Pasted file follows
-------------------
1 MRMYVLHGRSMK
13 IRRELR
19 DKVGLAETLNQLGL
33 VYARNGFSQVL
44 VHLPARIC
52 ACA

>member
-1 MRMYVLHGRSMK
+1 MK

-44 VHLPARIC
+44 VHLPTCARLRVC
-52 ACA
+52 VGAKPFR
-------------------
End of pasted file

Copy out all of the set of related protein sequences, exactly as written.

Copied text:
1 MRMYVLHGRSMK
13 IRRELR
19 DKVGLAETLNQLGL
33 VYARNGFSQVL
44 VHLPARIC
52 ACA

>member
-1 MRMYVLHGRSMK
+1 MK

-44 VHLPARIC
+44 VHLPTCARLRVC
-52 ACA
+52 VGAKPFR